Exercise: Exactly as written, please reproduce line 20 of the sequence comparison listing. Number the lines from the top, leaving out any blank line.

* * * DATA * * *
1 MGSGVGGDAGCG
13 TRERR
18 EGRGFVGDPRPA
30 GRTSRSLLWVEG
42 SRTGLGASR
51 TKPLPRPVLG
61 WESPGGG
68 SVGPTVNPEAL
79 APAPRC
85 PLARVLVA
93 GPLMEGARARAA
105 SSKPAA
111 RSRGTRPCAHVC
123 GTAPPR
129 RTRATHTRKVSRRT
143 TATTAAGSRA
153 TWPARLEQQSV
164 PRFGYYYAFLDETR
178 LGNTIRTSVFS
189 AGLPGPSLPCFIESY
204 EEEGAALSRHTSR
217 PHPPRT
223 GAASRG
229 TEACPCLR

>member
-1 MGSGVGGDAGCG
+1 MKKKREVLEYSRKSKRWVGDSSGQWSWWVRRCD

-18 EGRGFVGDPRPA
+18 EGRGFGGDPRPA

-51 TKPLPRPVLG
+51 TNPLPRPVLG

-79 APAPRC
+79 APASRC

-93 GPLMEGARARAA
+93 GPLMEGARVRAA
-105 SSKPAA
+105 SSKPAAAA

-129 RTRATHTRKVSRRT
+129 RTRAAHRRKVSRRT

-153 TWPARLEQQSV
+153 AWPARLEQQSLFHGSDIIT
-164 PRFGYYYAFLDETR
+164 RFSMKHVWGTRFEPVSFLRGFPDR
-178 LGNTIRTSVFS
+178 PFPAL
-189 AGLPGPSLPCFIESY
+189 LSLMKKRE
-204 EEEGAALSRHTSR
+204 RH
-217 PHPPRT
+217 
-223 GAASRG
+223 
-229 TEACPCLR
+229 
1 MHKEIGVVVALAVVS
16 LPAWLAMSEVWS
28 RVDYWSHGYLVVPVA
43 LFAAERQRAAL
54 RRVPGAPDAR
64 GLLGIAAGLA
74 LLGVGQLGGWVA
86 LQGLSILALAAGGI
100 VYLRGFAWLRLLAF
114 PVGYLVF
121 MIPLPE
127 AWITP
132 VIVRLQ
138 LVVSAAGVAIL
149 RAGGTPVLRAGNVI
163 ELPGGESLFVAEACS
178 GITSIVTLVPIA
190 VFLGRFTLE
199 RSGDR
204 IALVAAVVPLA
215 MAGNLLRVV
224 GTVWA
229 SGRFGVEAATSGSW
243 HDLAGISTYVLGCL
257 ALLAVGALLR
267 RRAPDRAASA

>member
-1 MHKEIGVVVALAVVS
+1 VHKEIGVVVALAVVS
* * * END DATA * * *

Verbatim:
189 AGLPGPSLPCFIESY